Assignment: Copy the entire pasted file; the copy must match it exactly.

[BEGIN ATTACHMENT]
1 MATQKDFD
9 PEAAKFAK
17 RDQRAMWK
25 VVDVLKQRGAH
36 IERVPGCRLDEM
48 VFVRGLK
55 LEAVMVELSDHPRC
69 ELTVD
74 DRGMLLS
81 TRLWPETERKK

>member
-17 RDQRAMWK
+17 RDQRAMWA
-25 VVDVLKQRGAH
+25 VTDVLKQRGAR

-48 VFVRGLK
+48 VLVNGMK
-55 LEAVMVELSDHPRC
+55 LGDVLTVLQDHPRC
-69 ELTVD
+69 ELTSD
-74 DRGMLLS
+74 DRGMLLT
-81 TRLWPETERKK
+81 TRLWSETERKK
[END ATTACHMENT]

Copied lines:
1 MATQKDFD
9 PEAAKFAK
17 RDQRAMWK
25 VVDVLKQRGAH
36 IERVPGCRLDEM
48 VFVRGLK
55 LEAVMVELSDHPRC
69 ELTVD
74 DRGMLLS
81 TRLWPETERKK

>member
-17 RDQRAMWK
+17 RDQRAMWA
-25 VVDVLKQRGAH
+25 VTDVLKQRGAR

-48 VFVRGLK
+48 VLVNGMK
-55 LEAVMVELSDHPRC
+55 LGDVLTVLQDHPRC
-69 ELTVD
+69 ELTSD
-74 DRGMLLS
+74 DRGMLLT
-81 TRLWPETERKK
+81 TRLWSETERKK